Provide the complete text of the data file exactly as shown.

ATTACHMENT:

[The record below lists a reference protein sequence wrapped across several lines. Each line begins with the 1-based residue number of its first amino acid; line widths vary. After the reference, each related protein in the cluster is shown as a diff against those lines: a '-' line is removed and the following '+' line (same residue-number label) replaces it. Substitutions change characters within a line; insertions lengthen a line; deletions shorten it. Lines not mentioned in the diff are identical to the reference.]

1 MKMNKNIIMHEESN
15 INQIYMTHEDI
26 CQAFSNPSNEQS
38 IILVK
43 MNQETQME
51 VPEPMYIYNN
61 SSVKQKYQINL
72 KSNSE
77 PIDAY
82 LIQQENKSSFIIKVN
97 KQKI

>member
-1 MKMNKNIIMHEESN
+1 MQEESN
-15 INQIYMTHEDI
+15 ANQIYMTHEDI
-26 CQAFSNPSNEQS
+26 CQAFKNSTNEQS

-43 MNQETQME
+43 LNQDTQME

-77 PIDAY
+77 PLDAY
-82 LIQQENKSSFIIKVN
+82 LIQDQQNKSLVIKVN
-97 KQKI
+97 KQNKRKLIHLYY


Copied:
[The record below lists a reference protein sequence wrapped across several lines. Each line begins with the 1-based residue number of its first amino acid; line widths vary. After the reference, each related protein in the cluster is shown as a diff against those lines: a '-' line is removed and the following '+' line (same residue-number label) replaces it. Substitutions change characters within a line; insertions lengthen a line; deletions shorten it. Lines not mentioned in the diff are identical to the reference.]

1 MKMNKNIIMHEESN
15 INQIYMTHEDI
26 CQAFSNPSNEQS
38 IILVK
43 MNQETQME
51 VPEPMYIYNN
61 SSVKQKYQINL
72 KSNSE
77 PIDAY
82 LIQQENKSSFIIKVN
97 KQKI

>member
-1 MKMNKNIIMHEESN
+1 MQEESN
-15 INQIYMTHEDI
+15 ANQIYMTHEDI
-26 CQAFSNPSNEQS
+26 CQAFKNSTNEQS

-43 MNQETQME
+43 LNQDTQME

-77 PIDAY
+77 PLDAY
-82 LIQQENKSSFIIKVN
+82 LIQDQQNKSLVIKVN
-97 KQKI
+97 KQNKRKLIHLYY